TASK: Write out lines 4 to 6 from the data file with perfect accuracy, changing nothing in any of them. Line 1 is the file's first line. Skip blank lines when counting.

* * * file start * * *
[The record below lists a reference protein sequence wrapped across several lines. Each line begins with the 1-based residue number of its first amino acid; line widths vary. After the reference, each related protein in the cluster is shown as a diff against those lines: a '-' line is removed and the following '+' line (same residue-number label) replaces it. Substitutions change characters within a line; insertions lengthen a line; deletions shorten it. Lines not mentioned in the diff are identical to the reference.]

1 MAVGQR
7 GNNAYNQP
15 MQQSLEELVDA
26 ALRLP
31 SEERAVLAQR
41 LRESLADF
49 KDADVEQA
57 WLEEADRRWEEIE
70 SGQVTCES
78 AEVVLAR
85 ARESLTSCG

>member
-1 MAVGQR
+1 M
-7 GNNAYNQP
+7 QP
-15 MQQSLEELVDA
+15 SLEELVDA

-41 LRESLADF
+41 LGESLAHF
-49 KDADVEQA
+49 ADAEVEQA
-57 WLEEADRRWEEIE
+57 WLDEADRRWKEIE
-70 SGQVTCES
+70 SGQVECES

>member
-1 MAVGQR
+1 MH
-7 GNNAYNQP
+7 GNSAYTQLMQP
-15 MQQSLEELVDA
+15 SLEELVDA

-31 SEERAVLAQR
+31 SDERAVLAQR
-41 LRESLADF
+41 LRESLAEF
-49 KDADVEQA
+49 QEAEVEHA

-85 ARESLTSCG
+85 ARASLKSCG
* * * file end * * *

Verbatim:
15 MQQSLEELVDA
26 ALRLP
31 SEERAVLAQR